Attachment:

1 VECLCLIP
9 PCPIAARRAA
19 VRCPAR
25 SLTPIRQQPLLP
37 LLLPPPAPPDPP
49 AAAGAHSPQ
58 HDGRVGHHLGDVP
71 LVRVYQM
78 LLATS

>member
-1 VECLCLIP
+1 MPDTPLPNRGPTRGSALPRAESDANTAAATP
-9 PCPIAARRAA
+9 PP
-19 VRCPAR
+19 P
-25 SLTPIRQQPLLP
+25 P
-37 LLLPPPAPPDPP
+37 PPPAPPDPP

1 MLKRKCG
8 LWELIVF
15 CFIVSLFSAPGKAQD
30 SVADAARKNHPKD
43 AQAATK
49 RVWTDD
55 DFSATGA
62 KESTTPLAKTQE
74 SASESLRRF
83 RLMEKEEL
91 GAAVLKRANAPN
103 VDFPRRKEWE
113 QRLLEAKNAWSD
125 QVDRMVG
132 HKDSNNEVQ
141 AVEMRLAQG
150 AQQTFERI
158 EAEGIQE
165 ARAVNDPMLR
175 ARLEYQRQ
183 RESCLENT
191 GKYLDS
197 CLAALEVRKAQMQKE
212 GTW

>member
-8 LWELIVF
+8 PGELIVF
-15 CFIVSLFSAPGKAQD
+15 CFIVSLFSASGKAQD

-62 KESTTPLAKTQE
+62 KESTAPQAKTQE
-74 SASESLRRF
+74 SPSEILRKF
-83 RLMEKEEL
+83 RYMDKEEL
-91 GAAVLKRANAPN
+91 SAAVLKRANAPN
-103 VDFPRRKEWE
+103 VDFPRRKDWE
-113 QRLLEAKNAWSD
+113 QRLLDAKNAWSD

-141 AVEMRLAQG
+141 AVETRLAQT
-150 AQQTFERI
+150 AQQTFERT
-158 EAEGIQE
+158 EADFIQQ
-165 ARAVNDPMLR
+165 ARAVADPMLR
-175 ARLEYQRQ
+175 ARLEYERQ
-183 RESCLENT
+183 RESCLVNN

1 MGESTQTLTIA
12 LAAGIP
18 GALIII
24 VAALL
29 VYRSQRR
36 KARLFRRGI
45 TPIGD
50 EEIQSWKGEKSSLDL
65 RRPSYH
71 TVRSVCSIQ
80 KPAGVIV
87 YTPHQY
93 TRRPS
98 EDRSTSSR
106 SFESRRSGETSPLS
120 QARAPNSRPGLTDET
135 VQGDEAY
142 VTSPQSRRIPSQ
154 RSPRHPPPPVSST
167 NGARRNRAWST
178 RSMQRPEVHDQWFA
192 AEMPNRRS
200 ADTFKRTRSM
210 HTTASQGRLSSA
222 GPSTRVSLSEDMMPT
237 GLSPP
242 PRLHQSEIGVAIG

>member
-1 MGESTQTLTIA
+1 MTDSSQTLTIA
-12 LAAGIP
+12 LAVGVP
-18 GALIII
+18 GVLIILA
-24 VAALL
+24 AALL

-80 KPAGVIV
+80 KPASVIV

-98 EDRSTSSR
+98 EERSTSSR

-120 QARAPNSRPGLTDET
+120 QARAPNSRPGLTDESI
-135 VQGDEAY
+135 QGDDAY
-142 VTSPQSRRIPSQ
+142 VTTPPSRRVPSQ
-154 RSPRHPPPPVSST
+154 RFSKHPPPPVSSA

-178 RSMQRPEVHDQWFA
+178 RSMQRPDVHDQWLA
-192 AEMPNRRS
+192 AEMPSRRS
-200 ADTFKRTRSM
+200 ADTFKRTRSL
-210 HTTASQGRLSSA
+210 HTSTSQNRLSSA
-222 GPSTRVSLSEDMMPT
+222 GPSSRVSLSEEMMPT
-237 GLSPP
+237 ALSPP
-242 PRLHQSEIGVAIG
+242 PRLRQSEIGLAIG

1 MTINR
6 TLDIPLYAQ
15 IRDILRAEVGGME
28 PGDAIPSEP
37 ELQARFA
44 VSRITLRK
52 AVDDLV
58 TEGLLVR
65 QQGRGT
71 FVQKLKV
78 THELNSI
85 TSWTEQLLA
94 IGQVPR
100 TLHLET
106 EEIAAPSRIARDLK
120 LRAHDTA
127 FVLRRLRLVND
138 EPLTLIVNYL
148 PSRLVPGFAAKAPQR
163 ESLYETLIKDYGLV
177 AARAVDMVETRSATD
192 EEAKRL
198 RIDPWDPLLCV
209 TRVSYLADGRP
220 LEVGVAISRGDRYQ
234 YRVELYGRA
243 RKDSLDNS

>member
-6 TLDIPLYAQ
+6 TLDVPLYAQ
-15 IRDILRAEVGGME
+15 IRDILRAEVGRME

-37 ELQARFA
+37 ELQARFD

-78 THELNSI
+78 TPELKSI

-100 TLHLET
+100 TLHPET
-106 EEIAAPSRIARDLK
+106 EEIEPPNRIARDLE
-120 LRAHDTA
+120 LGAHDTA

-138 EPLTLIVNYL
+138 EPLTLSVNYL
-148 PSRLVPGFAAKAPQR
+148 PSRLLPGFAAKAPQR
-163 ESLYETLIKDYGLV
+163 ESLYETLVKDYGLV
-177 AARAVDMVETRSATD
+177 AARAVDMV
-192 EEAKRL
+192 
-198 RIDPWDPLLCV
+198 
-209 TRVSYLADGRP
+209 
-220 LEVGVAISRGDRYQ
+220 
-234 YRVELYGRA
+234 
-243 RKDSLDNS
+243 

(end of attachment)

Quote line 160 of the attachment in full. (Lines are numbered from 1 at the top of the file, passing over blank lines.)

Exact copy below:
220 LEVGVAISRGDRYQ